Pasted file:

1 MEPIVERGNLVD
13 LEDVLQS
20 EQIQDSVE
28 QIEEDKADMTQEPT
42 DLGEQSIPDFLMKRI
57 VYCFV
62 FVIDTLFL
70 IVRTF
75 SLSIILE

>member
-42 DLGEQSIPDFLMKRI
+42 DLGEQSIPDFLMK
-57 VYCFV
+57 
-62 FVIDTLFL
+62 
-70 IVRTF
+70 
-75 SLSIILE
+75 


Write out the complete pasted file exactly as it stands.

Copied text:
1 MEPIVERGNLVD
13 LEDVLQS
20 EQIQDSVE
28 QIEEDKADMTQEPT
42 DLGEQSIPDFLMKRI
57 VYCFV
62 FVIDTLFL
70 IVRTF
75 SLSIILE

>member
-42 DLGEQSIPDFLMKRI
+42 DLGEQSIPDFLMK
-57 VYCFV
+57 
-62 FVIDTLFL
+62 
-70 IVRTF
+70 
-75 SLSIILE
+75 